But no sooner than her journal paper had been accepted and the ahead-of-print version posted, she started receiving the kinds of emails most of us in research receive on a daily basis, inviting submissions to predatory journals and presentations to similar conferences. She was excited to be invited to an international conference; I had to disappoint her to note the nature of such conferences (and that she would need to pay her way).

This episode shone a new light for me on the daily stream of nuisance emails from predatory journals and conferences that I receive. (One characteristic of these emails that helps me identify them as predatory is that they do not offer, as required under the US CAN-SPAM Act, an option to unsubscribe.) It annoys me that young researchers get exposed to this sort of thing at a more impressionable stage of their careers.

On a related note, now that she is published, my daughter’s next milestone will be to get her first citation, which will of course give her an h-index of 1. I had a tongue-in-cheek discussion with some of my geeky research colleagues as to if I cited her paper, whether it would be a form of scientific nepotism (a teachable moment about the h-index and citations!). However, I am certain she will receive many more legitimate citations as her career develops, so I will let her career grow without any intervention on my part, other than being a supportive parent.

References

1. Moher, D and Moher, E (2016). Stop predatory publishers now: act collaboratively. Annals of Internal Medicine. 164: 616-617.
2. Beall, J (2018). Predatory journals exploit structural weaknesses in scholarly publishing. 4Open. 1.
3. McCool, JH (2017). Opinion: Why I Published in a Predatory Journal. The Scientist.
4. Hersh, AR, Muñoz, LF, et al. (2018). Video compared to conversational contraceptive counseling during labor and maternity hospitalization in Colombia: a randomized trial. Contraception. Epub ahead of print.

Sunday, June 10, 2018

The EHR Strikes Back!

The last few years have been challenging for the electronic health record (EHR). While the Health Information Technology for Economic and Clinical Health (HITECH) Act succeeded in transitioning the US healthcare system mostly away from paper [1], the resulting electronic systems created a number of new problems [2]. They include diverting attention from patient care, adding to clinician time burdens, and causing outright burnout. Although the underlying problems of quality, safety, and cost of healthcare motivating the use of EHRs still exist, the large-scale adoption of EHRs has yet to solve them in any meaningful way.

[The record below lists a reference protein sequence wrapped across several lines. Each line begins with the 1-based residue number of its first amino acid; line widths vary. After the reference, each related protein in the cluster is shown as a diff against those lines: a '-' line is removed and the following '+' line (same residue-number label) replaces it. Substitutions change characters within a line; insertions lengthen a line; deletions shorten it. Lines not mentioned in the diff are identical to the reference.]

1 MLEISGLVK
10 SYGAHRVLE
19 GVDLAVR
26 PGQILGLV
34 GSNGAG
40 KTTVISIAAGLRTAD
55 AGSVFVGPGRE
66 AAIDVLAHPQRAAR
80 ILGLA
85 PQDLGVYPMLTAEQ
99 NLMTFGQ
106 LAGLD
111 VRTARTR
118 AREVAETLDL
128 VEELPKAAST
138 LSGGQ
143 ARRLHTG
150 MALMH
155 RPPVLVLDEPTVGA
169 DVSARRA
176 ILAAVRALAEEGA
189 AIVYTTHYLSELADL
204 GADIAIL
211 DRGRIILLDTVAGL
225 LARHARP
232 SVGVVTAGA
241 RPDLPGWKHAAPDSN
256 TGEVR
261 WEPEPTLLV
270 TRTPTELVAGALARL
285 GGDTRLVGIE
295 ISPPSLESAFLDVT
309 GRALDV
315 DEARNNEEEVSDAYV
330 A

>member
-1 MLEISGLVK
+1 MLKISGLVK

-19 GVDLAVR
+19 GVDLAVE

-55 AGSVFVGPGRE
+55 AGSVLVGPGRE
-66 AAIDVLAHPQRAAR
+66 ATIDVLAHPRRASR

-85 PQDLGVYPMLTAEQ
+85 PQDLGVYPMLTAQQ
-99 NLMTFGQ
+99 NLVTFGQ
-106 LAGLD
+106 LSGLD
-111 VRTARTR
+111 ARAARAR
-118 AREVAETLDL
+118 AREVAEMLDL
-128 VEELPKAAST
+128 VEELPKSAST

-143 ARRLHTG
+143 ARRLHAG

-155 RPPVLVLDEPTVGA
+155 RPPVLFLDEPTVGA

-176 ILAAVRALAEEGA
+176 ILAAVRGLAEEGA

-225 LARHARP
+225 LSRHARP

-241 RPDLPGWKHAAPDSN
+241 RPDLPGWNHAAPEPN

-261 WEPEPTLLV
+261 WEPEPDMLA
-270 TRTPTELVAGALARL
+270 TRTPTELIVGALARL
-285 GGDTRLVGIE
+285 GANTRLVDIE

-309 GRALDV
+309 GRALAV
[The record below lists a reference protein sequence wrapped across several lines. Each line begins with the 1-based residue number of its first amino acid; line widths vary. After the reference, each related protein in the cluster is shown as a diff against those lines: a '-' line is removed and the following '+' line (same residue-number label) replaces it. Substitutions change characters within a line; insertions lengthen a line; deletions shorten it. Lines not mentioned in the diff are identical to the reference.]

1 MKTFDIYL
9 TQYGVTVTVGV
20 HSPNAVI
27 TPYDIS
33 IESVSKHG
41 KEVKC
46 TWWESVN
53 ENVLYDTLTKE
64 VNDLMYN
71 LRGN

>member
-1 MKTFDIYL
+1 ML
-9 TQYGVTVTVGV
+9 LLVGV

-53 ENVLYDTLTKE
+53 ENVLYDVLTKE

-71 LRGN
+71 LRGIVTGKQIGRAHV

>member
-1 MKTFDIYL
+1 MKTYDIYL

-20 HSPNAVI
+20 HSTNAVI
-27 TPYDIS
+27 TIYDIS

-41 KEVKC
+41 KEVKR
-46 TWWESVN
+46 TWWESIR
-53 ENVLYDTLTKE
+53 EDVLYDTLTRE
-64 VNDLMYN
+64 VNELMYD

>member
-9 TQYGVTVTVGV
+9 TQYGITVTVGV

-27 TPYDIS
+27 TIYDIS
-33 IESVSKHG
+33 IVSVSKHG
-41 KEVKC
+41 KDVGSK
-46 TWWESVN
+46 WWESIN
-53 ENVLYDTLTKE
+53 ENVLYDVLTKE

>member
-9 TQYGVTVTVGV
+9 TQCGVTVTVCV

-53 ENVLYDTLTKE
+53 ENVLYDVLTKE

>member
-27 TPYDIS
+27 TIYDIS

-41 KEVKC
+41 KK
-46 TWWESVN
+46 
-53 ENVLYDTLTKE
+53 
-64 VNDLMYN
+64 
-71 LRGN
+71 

I cannot imagine that many would advocate actually returning to paper medical records and fax-based communications. But clearly the new problems introduced by EHRs must be addressed while not losing sight of the original motivations for them. Fortunately, a more nuanced view of the EHR is emerging, and based on some recent happenings I will describe next, it may be said that the EHR is striking back.

The first strike back was an "Ideas and Opinion" piece in the medical journal, Annals of Internal Medicine. Presenting data on note length in the EHR gathered by use of the Epic EHR in different countries, Downing et al. found that the length of notes in the US was substantially longer than those in other countries [3]. The authors contend that this is due the priority of EHR use in the US for billing and other non-direct aspects of clinical care. They suggest that these uses beyond the direct clinical encounter, and not the EHR itself, are the cause for physician dissatisfaction and burnout.

A second strike back is the release of a Harris poll at a Stanford symposium to re-imagine the EHR and make it more useful for physicians. The poll of over 500 primary-care physicians (PCPs) on the EHR showed that these physicians saw value in the EHR but that they also desired substantial improvements.

About two-thirds of these physicians agreed with the statement that EHRs have led to improvement in care (63%) and were somewhat or more satisfied with their current systems (66%). But significant numbers of these PCPs also acknowledged problems:
  • 40% said there are more challenges than benefits with the EHR
  • 49% believed that using an EHR detracted from their clinical effectiveness 
  • 71% stated that EHRs greatly contribute to physician burnout 
  • 59% agreed that EHRs need a complete overhaul
The surveyed PCPs did not see EHRs as powerful clinical tools, but rather found their primary value in data storage (44%), with only 8% agreeing their primary value was clinically related.

Their survey also found substantial agreement on what should be fixed immediately versus in the longer term:
  • 72% believed that improving the EHR user interfaces could best address EHR challenges in the immediate future 
  • 67% agreed that solving interoperability deficiencies should be the top priority for EHRs in the next decade
  • 43% desired improved predictive analytics to support disease diagnosis, prevention, and population health management